John Koop, aka Flo, the effervescent host of Flo's Cabaret at 1911 Main Street, wants to extend the bar's 1:30 a.m. license so he can stay open until 3 a.m.
Koop's crowds come from all over the Midwest to drink, dine and take in his outrageous drag show, he says, but once the performances end at midnight, folks leave Flo's for the 3 a.m. bars in the P&L District and midtown.
City employees at Regulated Industries told Koop that his 3 a.m. license application would be subject to a city ordinance passed last month. It requires bars and clubs to get the approval of churches or schools within 100 to 300 feet before they can upgrade their liquor license.
Fine, Koop figured. There aren't any churches in the Crossroads, right?
You see where this is going ...
Turns out, there's a church around the corner from Flo's Cabaret: New Life Ministries, which holds bible studies and services on the 4th floor of the office building at 1828 Walnut.
"I invited Pastor Troy (Campbell) over to have coffee and talk about it, " Koop tells The Pitch. "He said he'd have to think about it, so while he was thinking, I drew up a letter and walked it over to him."
Two weeks went by without any word from Campbell, Koop says, so he called the church. Campbell informed him that he wasn't comfortable with the idea of signing his consent to extend Flo's hours.
Campbell says it wasn't a fun decision for him to make. "I hate to be that guy that has to sign it," he says. "I told [Koop], it's a conscience issue for me. I don't feel like there's a lot of good things that happen for our city between 1:30 and 3 a.m. with alcohol involved. I would feel really, really bad if I heard about someone leaving Flo's, driving drunk at 2:30 and hurting someone. I'd feel like I allowed it to happen."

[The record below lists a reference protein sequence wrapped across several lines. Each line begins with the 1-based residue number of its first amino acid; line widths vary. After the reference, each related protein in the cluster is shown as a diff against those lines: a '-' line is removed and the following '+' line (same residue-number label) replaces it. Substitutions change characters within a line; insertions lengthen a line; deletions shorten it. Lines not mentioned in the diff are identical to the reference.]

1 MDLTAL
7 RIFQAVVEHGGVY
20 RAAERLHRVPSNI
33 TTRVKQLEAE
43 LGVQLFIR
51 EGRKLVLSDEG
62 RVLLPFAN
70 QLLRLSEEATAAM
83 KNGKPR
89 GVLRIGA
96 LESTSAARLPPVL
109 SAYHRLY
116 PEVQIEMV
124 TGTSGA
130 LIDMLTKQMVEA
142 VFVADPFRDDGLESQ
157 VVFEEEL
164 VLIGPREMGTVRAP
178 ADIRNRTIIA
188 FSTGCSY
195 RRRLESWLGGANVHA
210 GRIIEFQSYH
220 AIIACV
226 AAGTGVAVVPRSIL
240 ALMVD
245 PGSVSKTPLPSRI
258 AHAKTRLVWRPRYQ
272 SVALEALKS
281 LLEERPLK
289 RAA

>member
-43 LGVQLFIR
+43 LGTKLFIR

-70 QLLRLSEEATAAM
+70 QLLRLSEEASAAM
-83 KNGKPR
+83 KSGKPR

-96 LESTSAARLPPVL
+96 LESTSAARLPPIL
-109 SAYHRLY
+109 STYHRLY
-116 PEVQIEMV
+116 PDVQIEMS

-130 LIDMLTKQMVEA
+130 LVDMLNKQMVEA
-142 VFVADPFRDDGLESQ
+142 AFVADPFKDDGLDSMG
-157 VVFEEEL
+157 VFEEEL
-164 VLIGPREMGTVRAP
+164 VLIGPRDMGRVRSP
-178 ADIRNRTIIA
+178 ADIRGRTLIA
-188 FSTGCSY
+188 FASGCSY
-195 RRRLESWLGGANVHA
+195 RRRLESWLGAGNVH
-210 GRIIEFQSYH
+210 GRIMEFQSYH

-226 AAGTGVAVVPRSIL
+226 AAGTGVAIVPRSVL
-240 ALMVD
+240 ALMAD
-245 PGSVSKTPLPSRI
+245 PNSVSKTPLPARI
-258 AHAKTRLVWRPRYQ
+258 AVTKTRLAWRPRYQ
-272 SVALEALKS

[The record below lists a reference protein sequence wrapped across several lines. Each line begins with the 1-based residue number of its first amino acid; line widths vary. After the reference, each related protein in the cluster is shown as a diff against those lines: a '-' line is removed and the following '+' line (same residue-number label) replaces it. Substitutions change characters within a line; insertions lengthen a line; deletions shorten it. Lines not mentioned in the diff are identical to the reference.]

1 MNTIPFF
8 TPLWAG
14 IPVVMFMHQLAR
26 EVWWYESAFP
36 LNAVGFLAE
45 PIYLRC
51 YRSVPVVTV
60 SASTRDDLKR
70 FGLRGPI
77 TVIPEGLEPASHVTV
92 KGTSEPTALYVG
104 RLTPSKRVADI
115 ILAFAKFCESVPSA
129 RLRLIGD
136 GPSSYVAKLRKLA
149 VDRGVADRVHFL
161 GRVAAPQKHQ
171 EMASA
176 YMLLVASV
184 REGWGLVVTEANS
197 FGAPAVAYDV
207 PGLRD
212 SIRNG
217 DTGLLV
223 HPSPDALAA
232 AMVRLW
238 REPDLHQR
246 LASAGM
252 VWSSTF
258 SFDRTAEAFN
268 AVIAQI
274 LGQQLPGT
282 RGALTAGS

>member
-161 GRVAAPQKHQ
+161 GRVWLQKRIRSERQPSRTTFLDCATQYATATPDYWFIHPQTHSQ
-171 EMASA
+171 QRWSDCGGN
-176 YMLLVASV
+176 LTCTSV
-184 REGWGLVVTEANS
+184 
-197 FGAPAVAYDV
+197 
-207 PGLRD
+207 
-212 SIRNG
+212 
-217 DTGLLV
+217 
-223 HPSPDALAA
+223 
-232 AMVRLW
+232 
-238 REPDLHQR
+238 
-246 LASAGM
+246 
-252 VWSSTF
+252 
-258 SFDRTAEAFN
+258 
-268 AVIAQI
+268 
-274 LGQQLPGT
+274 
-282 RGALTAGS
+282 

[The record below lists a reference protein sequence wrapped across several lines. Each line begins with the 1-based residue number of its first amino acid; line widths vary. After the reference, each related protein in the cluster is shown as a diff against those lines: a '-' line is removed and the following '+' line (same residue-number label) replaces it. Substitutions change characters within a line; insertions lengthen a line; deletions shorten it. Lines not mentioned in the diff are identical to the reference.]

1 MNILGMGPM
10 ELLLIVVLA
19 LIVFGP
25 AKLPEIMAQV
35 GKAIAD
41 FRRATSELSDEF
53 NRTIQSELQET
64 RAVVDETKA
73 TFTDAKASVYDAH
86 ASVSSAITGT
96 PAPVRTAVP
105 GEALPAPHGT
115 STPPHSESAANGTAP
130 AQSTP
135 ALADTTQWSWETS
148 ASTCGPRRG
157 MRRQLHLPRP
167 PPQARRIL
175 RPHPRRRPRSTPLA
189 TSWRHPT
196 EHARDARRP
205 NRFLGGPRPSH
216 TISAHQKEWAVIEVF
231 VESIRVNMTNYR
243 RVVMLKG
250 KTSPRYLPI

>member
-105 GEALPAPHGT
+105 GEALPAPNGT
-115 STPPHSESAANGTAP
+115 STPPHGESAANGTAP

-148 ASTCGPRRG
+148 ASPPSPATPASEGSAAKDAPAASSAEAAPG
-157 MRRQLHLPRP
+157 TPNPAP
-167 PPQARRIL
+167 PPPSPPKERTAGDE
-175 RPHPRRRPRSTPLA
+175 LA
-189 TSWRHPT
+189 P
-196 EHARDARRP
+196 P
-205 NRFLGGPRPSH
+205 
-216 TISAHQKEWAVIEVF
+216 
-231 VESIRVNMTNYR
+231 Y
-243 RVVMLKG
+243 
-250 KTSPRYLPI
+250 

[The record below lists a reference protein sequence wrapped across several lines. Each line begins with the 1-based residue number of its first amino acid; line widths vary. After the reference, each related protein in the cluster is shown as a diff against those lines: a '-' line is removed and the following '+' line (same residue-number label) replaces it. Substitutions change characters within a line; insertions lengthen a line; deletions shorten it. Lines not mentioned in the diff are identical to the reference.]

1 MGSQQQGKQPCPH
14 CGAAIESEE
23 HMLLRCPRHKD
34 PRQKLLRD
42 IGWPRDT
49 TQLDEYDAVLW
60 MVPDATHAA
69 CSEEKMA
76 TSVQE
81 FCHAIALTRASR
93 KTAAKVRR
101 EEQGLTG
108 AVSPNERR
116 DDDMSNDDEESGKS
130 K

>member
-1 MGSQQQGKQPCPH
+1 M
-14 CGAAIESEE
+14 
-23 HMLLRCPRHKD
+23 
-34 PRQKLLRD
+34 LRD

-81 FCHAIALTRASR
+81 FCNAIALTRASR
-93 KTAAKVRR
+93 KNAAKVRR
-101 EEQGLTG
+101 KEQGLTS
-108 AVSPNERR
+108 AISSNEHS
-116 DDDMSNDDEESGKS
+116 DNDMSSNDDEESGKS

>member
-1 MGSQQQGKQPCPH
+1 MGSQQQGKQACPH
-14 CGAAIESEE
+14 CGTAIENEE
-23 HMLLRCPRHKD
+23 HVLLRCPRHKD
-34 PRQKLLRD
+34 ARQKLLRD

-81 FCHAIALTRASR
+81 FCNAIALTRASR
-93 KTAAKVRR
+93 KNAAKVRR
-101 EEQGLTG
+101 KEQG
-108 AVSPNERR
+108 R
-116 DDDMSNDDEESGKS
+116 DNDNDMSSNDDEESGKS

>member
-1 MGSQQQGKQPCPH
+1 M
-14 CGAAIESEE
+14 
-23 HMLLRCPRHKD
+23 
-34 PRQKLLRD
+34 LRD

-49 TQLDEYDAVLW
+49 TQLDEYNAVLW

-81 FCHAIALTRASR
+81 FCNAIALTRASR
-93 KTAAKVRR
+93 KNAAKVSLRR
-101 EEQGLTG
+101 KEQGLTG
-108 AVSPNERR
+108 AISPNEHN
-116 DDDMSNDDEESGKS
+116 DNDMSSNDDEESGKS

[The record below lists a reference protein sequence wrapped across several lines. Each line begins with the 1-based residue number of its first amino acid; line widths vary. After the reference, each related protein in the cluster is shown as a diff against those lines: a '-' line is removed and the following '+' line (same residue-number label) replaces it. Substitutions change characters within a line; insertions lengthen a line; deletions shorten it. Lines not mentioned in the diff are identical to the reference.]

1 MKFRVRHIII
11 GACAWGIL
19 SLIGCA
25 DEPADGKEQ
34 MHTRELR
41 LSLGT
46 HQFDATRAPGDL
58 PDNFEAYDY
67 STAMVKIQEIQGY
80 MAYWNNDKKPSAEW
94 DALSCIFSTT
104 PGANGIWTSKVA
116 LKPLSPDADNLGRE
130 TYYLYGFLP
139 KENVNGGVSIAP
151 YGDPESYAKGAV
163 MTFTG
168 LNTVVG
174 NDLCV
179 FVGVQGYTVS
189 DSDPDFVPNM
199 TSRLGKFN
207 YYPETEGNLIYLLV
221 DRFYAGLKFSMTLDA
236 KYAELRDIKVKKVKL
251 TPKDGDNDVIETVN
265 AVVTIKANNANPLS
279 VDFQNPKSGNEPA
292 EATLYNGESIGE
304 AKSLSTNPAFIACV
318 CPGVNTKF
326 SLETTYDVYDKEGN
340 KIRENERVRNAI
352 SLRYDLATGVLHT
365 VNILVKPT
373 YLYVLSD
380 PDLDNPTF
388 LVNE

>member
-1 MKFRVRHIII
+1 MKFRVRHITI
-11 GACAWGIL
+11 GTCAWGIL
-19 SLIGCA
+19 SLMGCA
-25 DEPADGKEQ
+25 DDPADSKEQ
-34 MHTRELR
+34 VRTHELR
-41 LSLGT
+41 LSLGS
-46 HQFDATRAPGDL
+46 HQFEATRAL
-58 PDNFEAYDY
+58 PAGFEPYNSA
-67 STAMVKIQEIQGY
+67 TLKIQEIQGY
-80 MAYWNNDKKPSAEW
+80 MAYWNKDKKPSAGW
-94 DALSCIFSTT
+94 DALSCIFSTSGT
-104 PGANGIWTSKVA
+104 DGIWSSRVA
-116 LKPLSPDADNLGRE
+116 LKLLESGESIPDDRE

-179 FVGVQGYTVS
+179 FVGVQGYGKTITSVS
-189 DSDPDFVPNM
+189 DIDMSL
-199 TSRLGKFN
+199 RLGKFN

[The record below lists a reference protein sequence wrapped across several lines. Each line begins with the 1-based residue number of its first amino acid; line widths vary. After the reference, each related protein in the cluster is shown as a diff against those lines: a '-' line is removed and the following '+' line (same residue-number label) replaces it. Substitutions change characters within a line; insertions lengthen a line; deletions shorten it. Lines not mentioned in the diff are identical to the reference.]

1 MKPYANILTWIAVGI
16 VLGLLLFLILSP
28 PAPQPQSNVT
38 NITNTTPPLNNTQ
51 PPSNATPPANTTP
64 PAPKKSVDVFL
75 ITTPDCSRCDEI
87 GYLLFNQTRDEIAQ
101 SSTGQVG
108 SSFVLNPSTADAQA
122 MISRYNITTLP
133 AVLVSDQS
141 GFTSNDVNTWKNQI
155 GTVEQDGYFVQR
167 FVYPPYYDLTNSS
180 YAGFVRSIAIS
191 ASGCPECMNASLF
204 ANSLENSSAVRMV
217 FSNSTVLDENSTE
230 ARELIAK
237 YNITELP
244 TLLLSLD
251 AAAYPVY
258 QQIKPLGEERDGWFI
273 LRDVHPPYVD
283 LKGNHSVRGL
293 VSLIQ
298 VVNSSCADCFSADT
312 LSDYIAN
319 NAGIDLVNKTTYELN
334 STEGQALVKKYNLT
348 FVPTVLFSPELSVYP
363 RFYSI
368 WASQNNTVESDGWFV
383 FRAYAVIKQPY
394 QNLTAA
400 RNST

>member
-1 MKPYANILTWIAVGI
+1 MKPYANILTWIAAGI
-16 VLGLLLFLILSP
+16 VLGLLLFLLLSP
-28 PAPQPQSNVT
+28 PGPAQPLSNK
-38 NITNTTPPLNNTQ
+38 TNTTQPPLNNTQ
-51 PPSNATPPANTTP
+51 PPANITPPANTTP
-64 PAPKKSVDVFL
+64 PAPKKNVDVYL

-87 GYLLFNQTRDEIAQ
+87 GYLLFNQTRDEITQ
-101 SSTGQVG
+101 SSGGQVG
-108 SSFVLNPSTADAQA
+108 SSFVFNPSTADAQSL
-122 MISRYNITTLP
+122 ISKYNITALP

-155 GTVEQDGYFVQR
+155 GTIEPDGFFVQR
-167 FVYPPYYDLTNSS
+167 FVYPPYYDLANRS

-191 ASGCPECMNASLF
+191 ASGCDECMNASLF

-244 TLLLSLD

That's small consolation for Koop, who says that he's gone to great lengths to make sure his business is lawful. No one's ever called the cops on Flo's, he says, nor has he heard from the residents who live in the apartment building across the street. Not only that, Koop says, but his letter to Campbell outlined all of the philanthropic work that goes on at Flo's to prove that the business is a positive influence in the neighborhood.
"I'm really trying to see it from his point of view," Koop says. "I really am ... [but] I don't tell them what to preach on the pulpit on Sundays, so I certainly don't understand why they have any say over my business."
Campbell says he thought about checking with the KCPD or Regulated Industries to validate Koop's claim that his cabaret isn't one of the troublemakers. But even if Flo's record checked out, Campbell admits, it wouldn't solve his ethical dilemma. "I just struggle trying to see, what's the value in it?" he says. "I feel like I'm making enemies, and I don't want to. As great a guy as John is, I really don't know what the 'win' is in it for New Life."
Campbell said he doubts he's not the only one in the Crossroads who would turn Flo's 3 .a.m. license down. Then he turned his ethical dilemma around on me. But since I drowned my guilty conscience years ago, I'm gonna ask you, Plog readers: If you were Pastor Troy, what would you do?